Fisher also said he was not interested in the job at the same time Petrino was being asked about the situation.

4. What Does Massey Say About U of L-Clemson?

I’ve written several times about the Massey Ratings page for college football fans. It’s one-stop shopping to check all the college football ratings created by people who love the game.

Two weeks ago, Massey linked to ratings from 41 services. On Monday, the number had jumped to 68. People can’t get enough college football — or college football rankings.

Louisville is currently parked at Number 5 in the Massey composite numbers, one spot behind Clemson. The top three teams are Alabama, Ohio State and Michigan.

Louisville is ranked Number One by six formulas: Coffey, BC Moore, ESPN’s Football Power Index, Whitlock, Nolan and Rissler.

5. Who’s Next — After Miles and Turner?

If two college football head coaching jobs turned over in September, how many will swing open in October? Or November?

The usual 15-to-20.

Which job tops the list?

According to CoachesHotSeat.com, it’s USC, where the Trojans are tracking toward a losing season under Clay Helton, the guy who took over in the middle of last season. Nobody thought it was a great hire then. Even fewer people think it’s a great hire today.

Keep an eye on Charlie Strong and Texas. That Notre Dame victory on opening weekend doesn’t look as wonderful now that the Irish are 1-3. If the Longhorns lose their next two — at Oklahoma State this weekend and the rivalry game with Oklahoma Oct. 8 — anything is possible in Austin, starting with a strong push for Tom Herman.

The Orlando Sentinel has another name at the top of its lists — Mark Stoops of Kentucky. I don’t agree that Stoops is on the warmest seat in America, but you can decide for yourself after reading this story.

6. Farewell To The King

Sunday was an awful day for sports fans. First the horrible news that Marlins’ pitcher Jose Hernandez had died in a boating accident near Miami Beach. Then the evening announcement that golf icon Arnold Palmer had also passed away in Pennsylvania.

My encounters with Palmer were limited — but unforgettable. 

Palmer was friends with Fuzzy Zoeller and appeared at Zoeller’s Wolf Challenge Charity event in Southern Indiana. Came early. Stayed late. Signed every autograph. Helped raise money. Supported Zoeller when other golfers stayed away.

Palmer understood as well as anybody that a long drive lasted until the next shot, but a smile and an encouraging word resonated forever. It was not by accident that Arnold Palmer became America’s Pitchman.

RIP, Arnie.

7. Welcome Back NBA, Part I

The TV ratings numbers say that Louisville is a solid NBA town — as least as far as watching the playoffs, NBA Draft and other high-octane moments.

I’m not here to argue for recruiting an NBA team to town. I’m here to celebrate the news that NBA training camps open this week — and that also means college basketball is not far behind.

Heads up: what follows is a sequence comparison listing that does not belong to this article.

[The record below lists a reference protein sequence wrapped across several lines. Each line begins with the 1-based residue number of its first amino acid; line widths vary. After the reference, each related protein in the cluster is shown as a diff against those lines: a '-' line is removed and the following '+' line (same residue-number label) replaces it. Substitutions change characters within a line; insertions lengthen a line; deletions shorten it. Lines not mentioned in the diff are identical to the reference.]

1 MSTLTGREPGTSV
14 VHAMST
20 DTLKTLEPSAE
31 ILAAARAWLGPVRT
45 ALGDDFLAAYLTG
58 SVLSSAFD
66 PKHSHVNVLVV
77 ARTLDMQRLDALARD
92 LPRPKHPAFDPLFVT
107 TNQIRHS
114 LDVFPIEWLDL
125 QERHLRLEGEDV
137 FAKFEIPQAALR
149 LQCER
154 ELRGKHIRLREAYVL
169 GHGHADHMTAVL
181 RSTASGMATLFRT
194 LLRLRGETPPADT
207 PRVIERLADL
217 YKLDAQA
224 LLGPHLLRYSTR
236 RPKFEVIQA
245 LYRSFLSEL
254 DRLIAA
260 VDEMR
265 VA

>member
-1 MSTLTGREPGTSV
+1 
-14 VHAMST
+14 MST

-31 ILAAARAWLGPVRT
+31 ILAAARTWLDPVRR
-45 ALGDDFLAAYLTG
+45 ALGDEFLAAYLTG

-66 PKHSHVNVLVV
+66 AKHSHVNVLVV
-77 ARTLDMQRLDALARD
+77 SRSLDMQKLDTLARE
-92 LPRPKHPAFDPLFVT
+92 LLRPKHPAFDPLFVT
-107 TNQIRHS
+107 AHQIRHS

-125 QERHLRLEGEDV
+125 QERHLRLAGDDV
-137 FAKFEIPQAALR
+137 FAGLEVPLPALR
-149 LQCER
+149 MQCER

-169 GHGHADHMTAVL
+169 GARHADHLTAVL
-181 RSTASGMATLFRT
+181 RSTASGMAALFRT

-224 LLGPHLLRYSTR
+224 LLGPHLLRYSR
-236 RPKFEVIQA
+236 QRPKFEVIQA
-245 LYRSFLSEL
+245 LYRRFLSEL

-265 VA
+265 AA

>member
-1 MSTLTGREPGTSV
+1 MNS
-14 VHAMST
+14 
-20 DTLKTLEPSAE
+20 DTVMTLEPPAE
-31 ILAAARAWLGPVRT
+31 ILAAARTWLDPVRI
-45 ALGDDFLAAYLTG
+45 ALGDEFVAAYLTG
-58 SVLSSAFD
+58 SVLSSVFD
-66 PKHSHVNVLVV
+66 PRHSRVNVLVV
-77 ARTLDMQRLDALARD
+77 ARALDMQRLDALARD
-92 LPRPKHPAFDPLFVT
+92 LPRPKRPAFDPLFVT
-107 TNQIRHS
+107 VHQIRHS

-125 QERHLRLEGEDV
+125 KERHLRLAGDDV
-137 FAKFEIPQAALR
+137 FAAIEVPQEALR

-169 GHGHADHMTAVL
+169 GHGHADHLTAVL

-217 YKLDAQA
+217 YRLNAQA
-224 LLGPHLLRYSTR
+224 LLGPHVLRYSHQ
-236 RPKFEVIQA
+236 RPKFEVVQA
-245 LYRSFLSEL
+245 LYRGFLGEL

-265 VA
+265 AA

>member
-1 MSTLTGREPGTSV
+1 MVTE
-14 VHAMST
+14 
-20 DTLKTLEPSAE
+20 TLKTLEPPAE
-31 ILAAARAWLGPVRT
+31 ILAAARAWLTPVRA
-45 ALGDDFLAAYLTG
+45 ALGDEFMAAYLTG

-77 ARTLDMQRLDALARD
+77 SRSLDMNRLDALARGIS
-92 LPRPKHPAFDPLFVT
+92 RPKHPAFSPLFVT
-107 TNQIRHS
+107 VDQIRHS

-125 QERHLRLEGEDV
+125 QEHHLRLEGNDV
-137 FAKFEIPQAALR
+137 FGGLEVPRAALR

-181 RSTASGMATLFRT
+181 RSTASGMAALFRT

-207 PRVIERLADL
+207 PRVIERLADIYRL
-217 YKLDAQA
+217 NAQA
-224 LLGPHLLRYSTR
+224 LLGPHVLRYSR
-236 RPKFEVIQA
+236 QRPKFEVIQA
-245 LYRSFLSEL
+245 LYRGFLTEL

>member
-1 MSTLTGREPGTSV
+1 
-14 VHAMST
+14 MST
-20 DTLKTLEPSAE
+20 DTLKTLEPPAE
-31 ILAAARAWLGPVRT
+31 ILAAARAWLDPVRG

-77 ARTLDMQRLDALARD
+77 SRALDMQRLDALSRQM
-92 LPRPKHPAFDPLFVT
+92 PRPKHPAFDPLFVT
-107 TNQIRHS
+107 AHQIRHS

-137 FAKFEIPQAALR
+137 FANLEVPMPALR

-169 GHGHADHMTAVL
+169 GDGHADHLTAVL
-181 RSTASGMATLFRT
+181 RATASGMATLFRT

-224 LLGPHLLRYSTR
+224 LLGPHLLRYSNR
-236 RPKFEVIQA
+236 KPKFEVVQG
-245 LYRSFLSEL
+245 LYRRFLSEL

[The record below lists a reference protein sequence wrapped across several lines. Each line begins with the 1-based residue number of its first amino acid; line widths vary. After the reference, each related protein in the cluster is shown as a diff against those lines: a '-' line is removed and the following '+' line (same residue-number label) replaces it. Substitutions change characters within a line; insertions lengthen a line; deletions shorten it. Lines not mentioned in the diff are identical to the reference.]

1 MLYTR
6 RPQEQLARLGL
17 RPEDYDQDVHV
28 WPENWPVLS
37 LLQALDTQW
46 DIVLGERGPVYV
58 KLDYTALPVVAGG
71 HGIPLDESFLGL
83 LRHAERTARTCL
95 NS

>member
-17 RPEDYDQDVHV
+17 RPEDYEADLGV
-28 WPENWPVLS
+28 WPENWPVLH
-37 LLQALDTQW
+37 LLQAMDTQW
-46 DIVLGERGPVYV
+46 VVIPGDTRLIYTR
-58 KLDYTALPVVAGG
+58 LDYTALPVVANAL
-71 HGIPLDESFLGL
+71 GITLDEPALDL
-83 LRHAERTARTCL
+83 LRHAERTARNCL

The guys at CBSSports.com have cooked up Six Storylines to track as the season unfolds. With all the former Kentucky, Louisville, Indiana and Western Kentucky guys in the league that means there are stories of local interest,

CBS listed one — the Washington Wizards, a franchise that regressed and fired its coach (former IU star Randy Wittman) after last season. 

What’s the storyline in D.C.?

Nothing outrageous. Just the news that former UK guard John Wall and Bradley Beal, who played at Florida, have admitted that they “dislike” one another on the court.

Dislike? That's, at best, a curious word.

Sounds like the perfect championship formula.

8. Welcome Back NBA Part II

I warned you there were dozens of story lines. Here is another:

With Kobe Bryant retired, are guys like former Central guard D’Angelo Russell and former UK forward Julius Randle ready to connect with new Lakers’ coach Luke Walton and give Jack Nicholson a team he can love like the Showtime Lakers again?

Nobody I know believes the Lakers are bound for the playoffs this season. But the NBA is a better place when the Lakers (and Celtics) are strong competitors.

Here is a rundown from the Los Angeles Times about the questions the Lakers face in the post-Kobe Era. 

9. Vin Scully’s Pee Wee Reese Connection

I’ve warned you before and I’ll warn you again: I’m a baseball guy. Grew up watching and listening to as much baseball as possible — and that’s still my game plan.

Last weekend was Must-See and Must-Listen material for me when Vin Scully called his final home games for the Dodgers. The team did a wonderful job with its on-field tribute Friday night, incorporating Sandy Koufax and Kevin Costner into the celebration.

But Sunday was strictly Hollywood stuff.

Dodgers’ shortstop Corey Seager cranked a two-out, two-strike home run to tie the game in bottom of the ninth, the prelude to Charlie Culberson’s walk-off home run in the 10th. The Dodgers beat the Rockies — and clinched the NL West. Even Scully seemed embarrassed that it worked out that way.

Digging through the material MLB presented about Scully at its MLB.co web site, I found this gem:

The lineup from the first game that Scully called with the Dodgers on April 18, 1950 in Philadelphia.

The Dodgers’ shortstop that day — Louisville Hall of Famer Pee Wee Reese.

Pee Wee hit leadoff in a lineup that also included Duke Snider, Jackie Robinson, Gil Hodges, Roy Campanella and Don Newcombe. Reese was the first hitter in Scully’s first game.

That’s gold.

10. With Louisville dominating Florida State, what is your revised prediction for how many regular-season games the Cardinals will win this season?

12 — 46.3 percent.

11 — 41.4 percent.

10 — 10.4 percent.

9 or fewer — 1.8 percent.